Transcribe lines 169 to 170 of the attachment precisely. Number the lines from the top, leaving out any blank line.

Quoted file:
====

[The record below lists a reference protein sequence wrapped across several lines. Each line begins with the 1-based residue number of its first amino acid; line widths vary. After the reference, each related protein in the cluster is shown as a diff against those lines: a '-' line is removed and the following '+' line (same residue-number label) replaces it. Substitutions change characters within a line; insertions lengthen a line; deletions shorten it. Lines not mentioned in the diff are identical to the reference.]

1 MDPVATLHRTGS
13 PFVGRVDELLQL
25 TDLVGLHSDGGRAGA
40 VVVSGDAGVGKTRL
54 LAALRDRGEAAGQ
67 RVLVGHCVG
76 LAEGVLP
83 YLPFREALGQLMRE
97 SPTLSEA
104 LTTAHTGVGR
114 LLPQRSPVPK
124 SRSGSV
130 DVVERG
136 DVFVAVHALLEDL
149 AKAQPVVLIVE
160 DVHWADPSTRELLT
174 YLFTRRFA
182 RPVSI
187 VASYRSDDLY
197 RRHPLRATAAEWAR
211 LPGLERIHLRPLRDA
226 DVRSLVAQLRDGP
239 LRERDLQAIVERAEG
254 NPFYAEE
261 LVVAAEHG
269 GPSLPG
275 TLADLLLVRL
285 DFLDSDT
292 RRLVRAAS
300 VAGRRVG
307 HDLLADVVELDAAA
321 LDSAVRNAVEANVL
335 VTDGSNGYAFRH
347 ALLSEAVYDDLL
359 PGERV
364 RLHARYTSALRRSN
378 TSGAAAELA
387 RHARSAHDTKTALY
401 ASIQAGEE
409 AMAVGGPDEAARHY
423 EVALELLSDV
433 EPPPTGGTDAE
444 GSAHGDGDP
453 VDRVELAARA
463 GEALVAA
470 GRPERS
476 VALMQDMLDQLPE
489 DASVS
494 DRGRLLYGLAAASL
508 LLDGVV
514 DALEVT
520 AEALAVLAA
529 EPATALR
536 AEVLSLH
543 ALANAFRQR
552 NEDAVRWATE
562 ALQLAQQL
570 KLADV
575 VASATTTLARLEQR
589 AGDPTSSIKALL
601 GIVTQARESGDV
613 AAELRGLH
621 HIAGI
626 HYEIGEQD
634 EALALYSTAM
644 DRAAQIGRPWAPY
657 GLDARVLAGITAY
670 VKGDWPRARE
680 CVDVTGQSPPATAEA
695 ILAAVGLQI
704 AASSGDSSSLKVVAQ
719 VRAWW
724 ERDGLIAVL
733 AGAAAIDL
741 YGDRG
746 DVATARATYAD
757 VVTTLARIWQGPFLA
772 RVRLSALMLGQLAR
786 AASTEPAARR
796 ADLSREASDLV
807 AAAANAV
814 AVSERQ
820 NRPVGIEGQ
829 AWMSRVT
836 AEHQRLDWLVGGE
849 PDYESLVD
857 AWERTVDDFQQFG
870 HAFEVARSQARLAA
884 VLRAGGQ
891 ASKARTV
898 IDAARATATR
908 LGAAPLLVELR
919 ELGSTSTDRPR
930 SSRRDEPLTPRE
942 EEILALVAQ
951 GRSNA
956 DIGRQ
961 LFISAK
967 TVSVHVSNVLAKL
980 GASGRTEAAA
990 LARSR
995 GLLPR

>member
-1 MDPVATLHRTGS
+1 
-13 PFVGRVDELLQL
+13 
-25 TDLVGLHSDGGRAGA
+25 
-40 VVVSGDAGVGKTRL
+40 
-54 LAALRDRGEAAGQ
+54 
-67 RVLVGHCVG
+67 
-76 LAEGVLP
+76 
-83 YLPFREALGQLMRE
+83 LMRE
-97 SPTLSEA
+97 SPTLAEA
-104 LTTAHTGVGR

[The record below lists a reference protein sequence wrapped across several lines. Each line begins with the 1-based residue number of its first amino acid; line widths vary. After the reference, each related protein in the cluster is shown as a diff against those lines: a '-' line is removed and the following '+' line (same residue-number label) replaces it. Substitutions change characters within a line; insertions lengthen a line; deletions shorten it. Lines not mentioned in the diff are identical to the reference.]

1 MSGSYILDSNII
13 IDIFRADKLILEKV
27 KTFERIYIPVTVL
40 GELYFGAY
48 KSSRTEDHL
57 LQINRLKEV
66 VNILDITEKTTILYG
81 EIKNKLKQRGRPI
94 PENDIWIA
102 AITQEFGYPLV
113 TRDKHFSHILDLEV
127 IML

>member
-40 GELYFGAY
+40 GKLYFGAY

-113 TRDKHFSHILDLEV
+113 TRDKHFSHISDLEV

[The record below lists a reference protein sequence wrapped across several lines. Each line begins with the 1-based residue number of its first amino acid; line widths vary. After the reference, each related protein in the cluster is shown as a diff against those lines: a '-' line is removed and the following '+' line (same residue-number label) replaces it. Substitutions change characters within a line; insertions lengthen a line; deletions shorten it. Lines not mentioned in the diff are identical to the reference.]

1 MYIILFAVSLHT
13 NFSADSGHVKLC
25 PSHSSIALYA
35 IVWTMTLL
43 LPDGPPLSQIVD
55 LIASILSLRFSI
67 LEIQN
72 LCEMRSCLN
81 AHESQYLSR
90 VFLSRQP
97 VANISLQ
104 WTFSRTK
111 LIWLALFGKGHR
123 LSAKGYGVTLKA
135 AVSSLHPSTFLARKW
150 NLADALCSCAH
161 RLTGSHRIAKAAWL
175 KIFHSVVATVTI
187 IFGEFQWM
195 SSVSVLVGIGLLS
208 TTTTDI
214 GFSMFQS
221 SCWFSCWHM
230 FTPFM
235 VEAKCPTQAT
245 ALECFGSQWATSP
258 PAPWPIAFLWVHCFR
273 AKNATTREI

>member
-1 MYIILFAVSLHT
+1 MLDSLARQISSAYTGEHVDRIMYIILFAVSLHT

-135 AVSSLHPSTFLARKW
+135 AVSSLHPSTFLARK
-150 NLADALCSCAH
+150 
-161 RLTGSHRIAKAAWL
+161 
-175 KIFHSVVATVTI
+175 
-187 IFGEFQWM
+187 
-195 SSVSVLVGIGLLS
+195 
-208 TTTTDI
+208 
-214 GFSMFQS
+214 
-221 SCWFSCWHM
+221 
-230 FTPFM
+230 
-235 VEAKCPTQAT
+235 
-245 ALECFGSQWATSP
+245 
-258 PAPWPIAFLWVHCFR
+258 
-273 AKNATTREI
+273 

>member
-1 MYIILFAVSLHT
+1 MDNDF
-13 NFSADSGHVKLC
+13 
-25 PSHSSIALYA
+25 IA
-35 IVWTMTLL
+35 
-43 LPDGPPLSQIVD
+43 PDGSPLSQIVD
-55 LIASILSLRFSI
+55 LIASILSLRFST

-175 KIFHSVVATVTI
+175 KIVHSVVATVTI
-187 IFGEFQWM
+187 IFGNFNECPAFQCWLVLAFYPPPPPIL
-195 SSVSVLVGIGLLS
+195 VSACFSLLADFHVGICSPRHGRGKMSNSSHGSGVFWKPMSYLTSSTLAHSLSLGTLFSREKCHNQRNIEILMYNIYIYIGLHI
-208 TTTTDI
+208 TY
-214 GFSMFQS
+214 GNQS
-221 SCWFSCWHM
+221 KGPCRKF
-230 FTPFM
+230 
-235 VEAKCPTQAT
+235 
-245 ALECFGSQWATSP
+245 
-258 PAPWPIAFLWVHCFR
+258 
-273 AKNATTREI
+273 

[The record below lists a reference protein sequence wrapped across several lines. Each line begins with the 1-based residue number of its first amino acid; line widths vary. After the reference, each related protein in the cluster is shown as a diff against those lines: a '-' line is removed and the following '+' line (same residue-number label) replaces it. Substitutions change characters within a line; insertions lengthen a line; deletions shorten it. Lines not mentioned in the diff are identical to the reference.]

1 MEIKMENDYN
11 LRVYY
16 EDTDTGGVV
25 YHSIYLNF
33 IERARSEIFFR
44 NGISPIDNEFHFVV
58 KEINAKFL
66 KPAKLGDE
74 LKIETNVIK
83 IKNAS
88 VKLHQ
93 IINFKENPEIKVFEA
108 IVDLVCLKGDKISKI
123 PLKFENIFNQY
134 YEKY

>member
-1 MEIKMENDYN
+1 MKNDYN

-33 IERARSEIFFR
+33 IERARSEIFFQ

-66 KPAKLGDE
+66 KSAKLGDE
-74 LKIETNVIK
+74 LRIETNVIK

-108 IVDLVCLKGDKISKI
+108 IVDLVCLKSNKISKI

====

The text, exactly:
258 PAPWPIAFLWVHCFR
273 AKNATTREI